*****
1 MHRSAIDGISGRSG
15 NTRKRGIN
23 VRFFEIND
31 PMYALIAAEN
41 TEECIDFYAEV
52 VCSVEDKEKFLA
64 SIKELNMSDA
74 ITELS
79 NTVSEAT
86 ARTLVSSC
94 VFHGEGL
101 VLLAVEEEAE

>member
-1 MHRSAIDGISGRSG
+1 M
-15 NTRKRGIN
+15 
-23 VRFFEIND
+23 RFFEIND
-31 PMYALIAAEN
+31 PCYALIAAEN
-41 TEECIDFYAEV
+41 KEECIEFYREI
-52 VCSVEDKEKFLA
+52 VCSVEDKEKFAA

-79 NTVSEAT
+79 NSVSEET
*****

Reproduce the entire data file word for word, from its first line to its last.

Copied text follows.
1 MHRSAIDGISGRSG
15 NTRKRGIN
23 VRFFEIND
31 PMYALIAAEN
41 TEECIDFYAEV
52 VCSVEDKEKFLA
64 SIKELNMSDA
74 ITELS
79 NTVSEAT
86 ARTLVSSC
94 VFHGEGL
101 VLLAVEEEAE

>member
-1 MHRSAIDGISGRSG
+1 M
-15 NTRKRGIN
+15 
-23 VRFFEIND
+23 RFFEIND
-31 PMYALIAAEN
+31 PCYALIAAEN
-41 TEECIDFYAEV
+41 KEECIEFYREI
-52 VCSVEDKEKFLA
+52 VCSVEDKEKFAA

-79 NTVSEAT
+79 NSVSEET